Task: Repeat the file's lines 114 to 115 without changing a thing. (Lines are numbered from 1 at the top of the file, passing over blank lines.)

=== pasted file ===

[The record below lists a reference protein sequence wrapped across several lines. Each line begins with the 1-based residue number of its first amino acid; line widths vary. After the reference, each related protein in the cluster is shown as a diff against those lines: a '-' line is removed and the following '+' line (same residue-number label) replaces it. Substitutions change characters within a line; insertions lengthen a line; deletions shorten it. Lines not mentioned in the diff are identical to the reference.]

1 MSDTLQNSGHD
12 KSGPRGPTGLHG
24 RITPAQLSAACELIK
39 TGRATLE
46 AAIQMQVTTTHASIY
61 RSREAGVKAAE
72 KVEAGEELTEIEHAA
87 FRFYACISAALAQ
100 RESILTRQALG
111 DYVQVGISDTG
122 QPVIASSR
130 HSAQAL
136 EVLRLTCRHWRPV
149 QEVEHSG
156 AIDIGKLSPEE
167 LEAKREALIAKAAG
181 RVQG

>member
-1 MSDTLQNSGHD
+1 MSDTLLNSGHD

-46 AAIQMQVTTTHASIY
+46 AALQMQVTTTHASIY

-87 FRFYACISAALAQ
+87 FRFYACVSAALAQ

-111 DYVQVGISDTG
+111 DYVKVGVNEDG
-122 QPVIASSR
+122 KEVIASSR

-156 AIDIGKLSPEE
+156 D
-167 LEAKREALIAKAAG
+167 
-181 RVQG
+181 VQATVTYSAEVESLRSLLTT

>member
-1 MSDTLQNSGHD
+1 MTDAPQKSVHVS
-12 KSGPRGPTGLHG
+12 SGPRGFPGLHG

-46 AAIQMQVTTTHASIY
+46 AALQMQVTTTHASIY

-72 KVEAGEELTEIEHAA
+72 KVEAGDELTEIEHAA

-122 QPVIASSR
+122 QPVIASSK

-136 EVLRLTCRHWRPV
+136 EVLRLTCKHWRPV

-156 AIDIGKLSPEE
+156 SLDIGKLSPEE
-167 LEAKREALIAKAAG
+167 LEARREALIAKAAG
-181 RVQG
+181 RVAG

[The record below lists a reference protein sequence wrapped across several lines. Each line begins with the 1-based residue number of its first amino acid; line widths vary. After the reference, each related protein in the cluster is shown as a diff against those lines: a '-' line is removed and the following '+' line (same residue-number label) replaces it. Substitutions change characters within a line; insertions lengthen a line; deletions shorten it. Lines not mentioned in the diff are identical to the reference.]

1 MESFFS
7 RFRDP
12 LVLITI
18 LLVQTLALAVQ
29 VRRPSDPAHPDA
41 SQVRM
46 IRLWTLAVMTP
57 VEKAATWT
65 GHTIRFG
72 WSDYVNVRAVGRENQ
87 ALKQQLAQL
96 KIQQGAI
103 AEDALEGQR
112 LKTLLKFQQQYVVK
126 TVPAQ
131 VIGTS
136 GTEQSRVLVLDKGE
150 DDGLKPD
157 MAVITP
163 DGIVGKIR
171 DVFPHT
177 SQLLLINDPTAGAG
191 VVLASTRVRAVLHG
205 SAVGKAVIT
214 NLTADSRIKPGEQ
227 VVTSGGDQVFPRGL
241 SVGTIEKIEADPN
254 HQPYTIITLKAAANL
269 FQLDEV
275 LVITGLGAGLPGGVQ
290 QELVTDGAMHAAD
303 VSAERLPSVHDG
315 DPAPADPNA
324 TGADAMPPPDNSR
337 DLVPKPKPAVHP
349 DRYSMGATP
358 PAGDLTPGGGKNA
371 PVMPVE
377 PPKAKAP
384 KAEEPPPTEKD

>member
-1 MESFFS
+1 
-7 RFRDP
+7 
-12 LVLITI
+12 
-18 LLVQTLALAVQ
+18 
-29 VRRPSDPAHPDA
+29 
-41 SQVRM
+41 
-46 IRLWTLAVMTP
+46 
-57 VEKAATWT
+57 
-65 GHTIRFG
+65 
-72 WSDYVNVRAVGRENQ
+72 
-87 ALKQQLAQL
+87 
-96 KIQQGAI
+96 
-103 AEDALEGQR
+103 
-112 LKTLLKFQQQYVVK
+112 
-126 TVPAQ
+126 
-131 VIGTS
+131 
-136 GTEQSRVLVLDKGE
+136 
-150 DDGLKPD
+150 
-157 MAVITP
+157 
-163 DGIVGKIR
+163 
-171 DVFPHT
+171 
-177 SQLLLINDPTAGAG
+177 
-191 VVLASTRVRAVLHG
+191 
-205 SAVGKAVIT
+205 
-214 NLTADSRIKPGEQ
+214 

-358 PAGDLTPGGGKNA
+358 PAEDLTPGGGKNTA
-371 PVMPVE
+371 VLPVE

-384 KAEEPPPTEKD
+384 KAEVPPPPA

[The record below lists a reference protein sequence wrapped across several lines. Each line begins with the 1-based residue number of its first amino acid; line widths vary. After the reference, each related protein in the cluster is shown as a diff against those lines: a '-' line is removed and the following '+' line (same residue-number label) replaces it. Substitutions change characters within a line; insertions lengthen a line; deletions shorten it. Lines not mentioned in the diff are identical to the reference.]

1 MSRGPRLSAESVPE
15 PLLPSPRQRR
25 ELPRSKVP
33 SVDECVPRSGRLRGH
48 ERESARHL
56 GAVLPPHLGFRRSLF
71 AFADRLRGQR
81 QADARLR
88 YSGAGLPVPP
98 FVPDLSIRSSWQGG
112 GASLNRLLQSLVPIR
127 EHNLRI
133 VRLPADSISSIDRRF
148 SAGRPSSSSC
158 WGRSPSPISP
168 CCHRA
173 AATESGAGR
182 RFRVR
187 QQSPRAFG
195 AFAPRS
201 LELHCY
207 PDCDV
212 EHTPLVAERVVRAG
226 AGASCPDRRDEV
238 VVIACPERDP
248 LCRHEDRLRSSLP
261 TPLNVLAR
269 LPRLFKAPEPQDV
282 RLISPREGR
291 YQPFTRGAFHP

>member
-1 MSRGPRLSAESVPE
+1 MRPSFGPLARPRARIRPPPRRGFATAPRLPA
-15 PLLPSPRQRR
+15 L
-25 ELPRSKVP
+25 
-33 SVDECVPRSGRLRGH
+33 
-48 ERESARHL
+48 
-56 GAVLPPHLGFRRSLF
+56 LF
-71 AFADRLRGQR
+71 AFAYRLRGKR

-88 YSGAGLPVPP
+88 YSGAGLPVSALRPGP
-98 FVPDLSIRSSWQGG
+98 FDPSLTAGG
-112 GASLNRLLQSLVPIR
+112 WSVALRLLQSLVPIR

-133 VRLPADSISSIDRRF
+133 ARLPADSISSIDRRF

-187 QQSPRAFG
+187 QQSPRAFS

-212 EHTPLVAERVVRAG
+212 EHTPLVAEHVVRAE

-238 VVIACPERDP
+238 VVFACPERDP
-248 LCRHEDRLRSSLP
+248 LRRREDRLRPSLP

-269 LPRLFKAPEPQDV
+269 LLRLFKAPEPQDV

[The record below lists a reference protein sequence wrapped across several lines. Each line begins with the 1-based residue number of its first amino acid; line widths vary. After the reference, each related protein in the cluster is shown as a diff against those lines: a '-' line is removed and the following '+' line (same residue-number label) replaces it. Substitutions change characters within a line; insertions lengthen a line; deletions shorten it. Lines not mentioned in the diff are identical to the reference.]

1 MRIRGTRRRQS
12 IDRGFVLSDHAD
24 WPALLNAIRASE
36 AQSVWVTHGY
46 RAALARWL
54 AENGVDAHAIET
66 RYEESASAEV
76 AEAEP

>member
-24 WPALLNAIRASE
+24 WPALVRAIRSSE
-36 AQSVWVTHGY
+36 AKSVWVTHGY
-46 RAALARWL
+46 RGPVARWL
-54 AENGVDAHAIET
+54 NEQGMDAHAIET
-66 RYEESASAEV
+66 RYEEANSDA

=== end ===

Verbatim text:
+65 
-72 WSDYVNVRAVGRENQ